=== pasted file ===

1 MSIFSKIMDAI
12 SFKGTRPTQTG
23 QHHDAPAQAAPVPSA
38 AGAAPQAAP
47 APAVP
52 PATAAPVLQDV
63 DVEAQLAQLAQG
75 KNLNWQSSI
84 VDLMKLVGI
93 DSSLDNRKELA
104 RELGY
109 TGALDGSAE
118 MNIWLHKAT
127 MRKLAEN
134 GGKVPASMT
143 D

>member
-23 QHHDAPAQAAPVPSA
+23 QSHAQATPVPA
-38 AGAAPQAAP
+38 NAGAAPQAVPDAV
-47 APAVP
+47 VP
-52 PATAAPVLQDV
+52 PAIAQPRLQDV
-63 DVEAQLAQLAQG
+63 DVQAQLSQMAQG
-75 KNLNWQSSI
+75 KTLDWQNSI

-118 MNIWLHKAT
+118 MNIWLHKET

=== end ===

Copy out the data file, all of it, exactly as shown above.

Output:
1 MSIFSKIMDAI
12 SFKGTRPTQTG
23 QHHDAPAQAAPVPSA
38 AGAAPQAAP
47 APAVP
52 PATAAPVLQDV
63 DVEAQLAQLAQG
75 KNLNWQSSI
84 VDLMKLVGI
93 DSSLDNRKELA
104 RELGY
109 TGALDGSAE
118 MNIWLHKAT
127 MRKLAEN
134 GGKVPASMT
143 D

>member
-23 QHHDAPAQAAPVPSA
+23 QSHAQATPVPA
-38 AGAAPQAAP
+38 NAGAAPQAVPDAV
-47 APAVP
+47 VP
-52 PATAAPVLQDV
+52 PAIAQPRLQDV
-63 DVEAQLAQLAQG
+63 DVQAQLSQMAQG
-75 KNLNWQSSI
+75 KTLDWQNSI

-118 MNIWLHKAT
+118 MNIWLHKET